INDEPENDENCE — There was no physical altercation in the locker room during the players-only meeting called by Cavaliers point guard Kyrie Irving following a 124-95 loss in Minnesota on Wednesday.
That was the word from shooting guard Dion Waiters, who returned to practice Monday at Cleveland Clinic Courts and said he’d be ready to play Wednesday when the Cavs host Washington at Quicken Loans Arena.
“We talked,” Waiters said. “Everybody talked. Nobody put their hands on nobody. At the end of the day, we’re teammates.
“I’d rather fight someone on the other team than one of my teammates. That’s the way it is. That’s the way I was brought up. If we say we’re a family, then we’re a family. I’m going to look out for you to the best of my abilities. The other stuff is foolishness.”
ESPN.com first reported Saturday that the Cavs had a players-only meeting after the Minnesota game, saying it became quite heated. A local sports radio talk show then put out the rumor Monday that Waiters and Irving had gotten into an altercation.
Waiters played in the Timberwolves game and showed up for practice Thursday in Independence, but was sent to see a doctor because he was ill, the Cavs said. He didn’t play Friday when the Cavs lost at home to Charlotte or Saturday in Washington, when Cleveland got its first road win of the season.
“That’s some people’s job just to think stuff happened that didn’t,” Waiters said. “I knew what happened. I knew what took place.
“It just so happened I got sick at that time. Of course, everybody’s going to think otherwise. Everybody on the team and I know what really happened, so I’m good.”
Waiters, who is in his second season, and third-year pro Irving haven’t always had the greatest chemistry on the court, but Waiters said the emotions that spilled out during the meeting were a product of failing to win games.
Now 4-7, the Cavs were 3-6 following the loss to the Timberwolves.
“It’s frustrating just losing, man, especially knowing you’ve been in games and we could have done one or two things better,” Waiters said. “Just sharing the ball, being unselfish, things like that. It built up. Frustration built up.”
Irving, who was shooting .380 from the field prior to tying his career high with 41 points in an overtime win over the Wizards on Saturday, is the Cleveland player most often mentioned as dominating the basketball.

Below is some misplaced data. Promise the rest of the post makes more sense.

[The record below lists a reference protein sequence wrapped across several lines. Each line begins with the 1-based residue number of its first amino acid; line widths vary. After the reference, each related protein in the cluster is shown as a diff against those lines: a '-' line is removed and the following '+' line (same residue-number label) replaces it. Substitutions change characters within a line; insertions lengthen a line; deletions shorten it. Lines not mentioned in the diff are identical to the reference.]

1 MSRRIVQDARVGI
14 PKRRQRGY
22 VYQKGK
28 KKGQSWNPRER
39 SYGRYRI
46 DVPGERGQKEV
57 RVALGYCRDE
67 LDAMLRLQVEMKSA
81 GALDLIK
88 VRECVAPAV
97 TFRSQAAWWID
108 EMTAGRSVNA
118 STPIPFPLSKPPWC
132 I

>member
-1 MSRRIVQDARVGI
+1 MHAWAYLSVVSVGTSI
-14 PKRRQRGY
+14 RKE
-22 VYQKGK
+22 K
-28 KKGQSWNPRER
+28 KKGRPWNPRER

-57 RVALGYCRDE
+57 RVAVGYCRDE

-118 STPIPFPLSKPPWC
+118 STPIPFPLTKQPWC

Waiters did not accuse Irving of that Monday, and whether it was brought up in the meeting is not known.
“People said what they felt,” Waiters said. “I said what I felt. Other guys said what they felt. At the end of the day, we meant it, so we’ve got to get it off our chest. Especially being a players meeting only, we’ve got to say what we feel.
“It’s not good to keep something inside that’s going to keep building and keep building and you don’t say nothing about it. At the end of the day, everybody said something. That’s how it went.”
Cavs coach Mike Brown praised Irving at length Monday for his ability to score 41 points while not dominating the ball. He also said Waiters “looked good” in practice but would not commit to starting him Wednesday.
Asked if he wanted to start, Waiters said, “I can’t control those things. I can only go out there and do my job.”
Waiters has started all nine games in which he’s appeared this season and is averaging 13.2 points on .398 shooting. He’s also putting up 3.1 rebounds and 2.2 assists a night, but has blown a number of defensive assignments and gotten several quick hooks from Brown.
C.J. Miles started at shooting guard for the Cavs on Friday and Saturday, but undrafted rookie Matthew Dellavedova got a ton of second-half minutes against the Wizards and did a solid defensive job on Washington shooting guard Bradley Beal, who torched Miles in the first half.
Irving, who Waiters confirmed called the players-only meeting, is averaging a team-best 21.3 points on .395 shooting, 4.0 rebounds and 7.0 assists. He did not talk to the media Monday.
“I think we needed it,” Waiters said of the meeting. “At the end of the day, we’re grown men. We should be able to talk to one another and say what we feel.
“If I go on the court every night, I make sure I’ve got every one of my teammates’ backs, right or wrong, no matter what. It’s vice versa. At the end of the day, we should be able to come to one another and say something.”